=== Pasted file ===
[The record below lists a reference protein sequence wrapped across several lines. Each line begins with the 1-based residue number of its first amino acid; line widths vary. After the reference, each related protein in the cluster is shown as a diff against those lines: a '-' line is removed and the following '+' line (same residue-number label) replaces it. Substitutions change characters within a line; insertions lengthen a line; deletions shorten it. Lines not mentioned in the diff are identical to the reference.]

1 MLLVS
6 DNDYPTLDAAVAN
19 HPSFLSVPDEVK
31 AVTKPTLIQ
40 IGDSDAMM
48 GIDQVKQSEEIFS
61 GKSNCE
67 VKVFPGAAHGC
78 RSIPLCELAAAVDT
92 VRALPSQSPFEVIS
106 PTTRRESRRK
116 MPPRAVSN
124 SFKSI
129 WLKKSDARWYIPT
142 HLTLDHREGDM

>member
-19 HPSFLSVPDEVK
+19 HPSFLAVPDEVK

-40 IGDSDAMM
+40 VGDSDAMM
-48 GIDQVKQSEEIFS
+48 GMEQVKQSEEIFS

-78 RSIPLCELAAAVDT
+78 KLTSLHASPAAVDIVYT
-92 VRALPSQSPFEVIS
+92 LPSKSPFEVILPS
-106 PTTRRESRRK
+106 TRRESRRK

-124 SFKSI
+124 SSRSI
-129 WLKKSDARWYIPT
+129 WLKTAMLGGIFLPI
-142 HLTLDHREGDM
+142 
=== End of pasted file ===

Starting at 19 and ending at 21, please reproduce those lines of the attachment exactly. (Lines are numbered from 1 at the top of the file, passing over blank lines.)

+19 HPSFLAVPDEVK

-40 IGDSDAMM
+40 VGDSDAMM